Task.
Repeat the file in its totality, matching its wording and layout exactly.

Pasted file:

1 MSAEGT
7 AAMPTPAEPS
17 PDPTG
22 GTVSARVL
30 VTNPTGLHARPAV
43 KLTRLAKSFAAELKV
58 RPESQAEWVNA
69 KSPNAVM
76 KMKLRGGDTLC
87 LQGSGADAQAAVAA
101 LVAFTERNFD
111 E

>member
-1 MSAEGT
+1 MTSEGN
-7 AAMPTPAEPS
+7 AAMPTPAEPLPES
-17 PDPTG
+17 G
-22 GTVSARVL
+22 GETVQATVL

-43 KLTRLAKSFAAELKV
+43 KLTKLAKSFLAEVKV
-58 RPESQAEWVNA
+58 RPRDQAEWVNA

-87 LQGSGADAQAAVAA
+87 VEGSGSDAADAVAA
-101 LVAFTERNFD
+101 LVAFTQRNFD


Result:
1 MSAEGT
7 AAMPTPAEPS
17 PDPTG
22 GTVSARVL
30 VTNPTGLHARPAV
43 KLTRLAKSFAAELKV
58 RPESQAEWVNA
69 KSPNAVM
76 KMKLRGGDTLC
87 LQGSGADAQAAVAA
101 LVAFTERNFD
111 E

>member
-1 MSAEGT
+1 MTSEGN
-7 AAMPTPAEPS
+7 AAMPTPAEPLPES
-17 PDPTG
+17 G
-22 GTVSARVL
+22 GETVQATVL

-43 KLTRLAKSFAAELKV
+43 KLTKLAKSFLAEVKV
-58 RPESQAEWVNA
+58 RPRDQAEWVNA

-87 LQGSGADAQAAVAA
+87 VEGSGSDAADAVAA
-101 LVAFTERNFD
+101 LVAFTQRNFD